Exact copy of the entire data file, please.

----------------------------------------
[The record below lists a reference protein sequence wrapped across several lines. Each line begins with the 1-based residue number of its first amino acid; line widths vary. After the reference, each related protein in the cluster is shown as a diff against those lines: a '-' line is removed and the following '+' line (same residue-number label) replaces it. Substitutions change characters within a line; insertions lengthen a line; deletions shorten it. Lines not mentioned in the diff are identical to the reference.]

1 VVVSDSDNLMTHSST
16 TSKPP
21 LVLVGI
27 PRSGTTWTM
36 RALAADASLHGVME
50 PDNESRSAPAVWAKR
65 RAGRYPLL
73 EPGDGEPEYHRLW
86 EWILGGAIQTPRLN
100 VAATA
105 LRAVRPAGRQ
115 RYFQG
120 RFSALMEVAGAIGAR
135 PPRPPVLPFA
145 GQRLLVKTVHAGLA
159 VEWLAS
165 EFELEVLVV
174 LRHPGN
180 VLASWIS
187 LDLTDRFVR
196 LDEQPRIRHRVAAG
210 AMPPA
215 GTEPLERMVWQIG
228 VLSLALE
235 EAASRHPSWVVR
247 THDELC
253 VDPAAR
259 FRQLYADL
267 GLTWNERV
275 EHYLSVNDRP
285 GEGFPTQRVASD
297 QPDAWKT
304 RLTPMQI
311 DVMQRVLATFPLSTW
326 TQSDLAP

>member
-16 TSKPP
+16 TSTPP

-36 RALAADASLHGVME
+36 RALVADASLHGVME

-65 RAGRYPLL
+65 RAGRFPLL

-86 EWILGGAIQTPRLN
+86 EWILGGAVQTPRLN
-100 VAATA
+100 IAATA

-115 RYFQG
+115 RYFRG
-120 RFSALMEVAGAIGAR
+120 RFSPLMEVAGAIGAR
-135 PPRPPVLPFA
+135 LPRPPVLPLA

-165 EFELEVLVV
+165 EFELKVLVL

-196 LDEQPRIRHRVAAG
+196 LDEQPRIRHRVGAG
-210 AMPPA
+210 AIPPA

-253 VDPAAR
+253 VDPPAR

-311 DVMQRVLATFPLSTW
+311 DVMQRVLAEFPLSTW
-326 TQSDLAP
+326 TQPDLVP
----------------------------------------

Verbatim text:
[The record below lists a reference protein sequence wrapped across several lines. Each line begins with the 1-based residue number of its first amino acid; line widths vary. After the reference, each related protein in the cluster is shown as a diff against those lines: a '-' line is removed and the following '+' line (same residue-number label) replaces it. Substitutions change characters within a line; insertions lengthen a line; deletions shorten it. Lines not mentioned in the diff are identical to the reference.]

1 VVVSDSDNLMTHSST
16 TSKPP
21 LVLVGI
27 PRSGTTWTM
36 RALAADASLHGVME
50 PDNESRSAPAVWAKR
65 RAGRYPLL
73 EPGDGEPEYHRLW
86 EWILGGAIQTPRLN
100 VAATA
105 LRAVRPAGRQ
115 RYFQG
120 RFSALMEVAGAIGAR
135 PPRPPVLPFA
145 GQRLLVKTVHAGLA
159 VEWLAS
165 EFELEVLVV
174 LRHPGN
180 VLASWIS
187 LDLTDRFVR
196 LDEQPRIRHRVAAG
210 AMPPA
215 GTEPLERMVWQIG
228 VLSLALE
235 EAASRHPSWVVR
247 THDELC
253 VDPAAR
259 FRQLYADL
267 GLTWNERV
275 EHYLSVNDRP
285 GEGFPTQRVASD
297 QPDAWKT
304 RLTPMQI
311 DVMQRVLATFPLSTW
326 TQSDLAP

>member
-16 TSKPP
+16 TSTPP

-36 RALAADASLHGVME
+36 RALVADASLHGVME

-65 RAGRYPLL
+65 RAGRFPLL

-86 EWILGGAIQTPRLN
+86 EWILGGAVQTPRLN
-100 VAATA
+100 IAATA

-115 RYFQG
+115 RYFRG
-120 RFSALMEVAGAIGAR
+120 RFSPLMEVAGAIGAR
-135 PPRPPVLPFA
+135 LPRPPVLPLA

-165 EFELEVLVV
+165 EFELKVLVL

-196 LDEQPRIRHRVAAG
+196 LDEQPRIRHRVGAG
-210 AMPPA
+210 AIPPA

-253 VDPAAR
+253 VDPPAR

-311 DVMQRVLATFPLSTW
+311 DVMQRVLAEFPLSTW
-326 TQSDLAP
+326 TQPDLVP